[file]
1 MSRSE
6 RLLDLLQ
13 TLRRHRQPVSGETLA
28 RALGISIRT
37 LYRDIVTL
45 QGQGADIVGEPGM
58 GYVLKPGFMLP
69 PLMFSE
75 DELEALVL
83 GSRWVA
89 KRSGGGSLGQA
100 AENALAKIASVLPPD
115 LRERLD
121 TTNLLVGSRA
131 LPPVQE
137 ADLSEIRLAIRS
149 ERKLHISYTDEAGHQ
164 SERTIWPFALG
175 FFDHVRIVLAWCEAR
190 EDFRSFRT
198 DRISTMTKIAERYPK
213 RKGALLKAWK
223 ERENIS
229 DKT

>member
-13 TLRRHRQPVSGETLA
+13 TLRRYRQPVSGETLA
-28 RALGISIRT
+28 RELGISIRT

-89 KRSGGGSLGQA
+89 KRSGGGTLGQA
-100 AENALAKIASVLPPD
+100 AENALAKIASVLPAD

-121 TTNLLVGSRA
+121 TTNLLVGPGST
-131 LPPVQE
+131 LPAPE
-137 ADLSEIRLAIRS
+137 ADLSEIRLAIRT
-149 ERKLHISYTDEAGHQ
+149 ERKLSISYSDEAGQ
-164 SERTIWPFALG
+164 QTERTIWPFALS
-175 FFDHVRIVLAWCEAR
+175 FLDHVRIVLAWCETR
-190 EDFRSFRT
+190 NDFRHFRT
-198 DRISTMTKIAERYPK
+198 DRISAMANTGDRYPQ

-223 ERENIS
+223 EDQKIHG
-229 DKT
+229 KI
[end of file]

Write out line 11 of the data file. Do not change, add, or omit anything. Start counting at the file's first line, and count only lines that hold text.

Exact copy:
89 KRSGGGSLGQA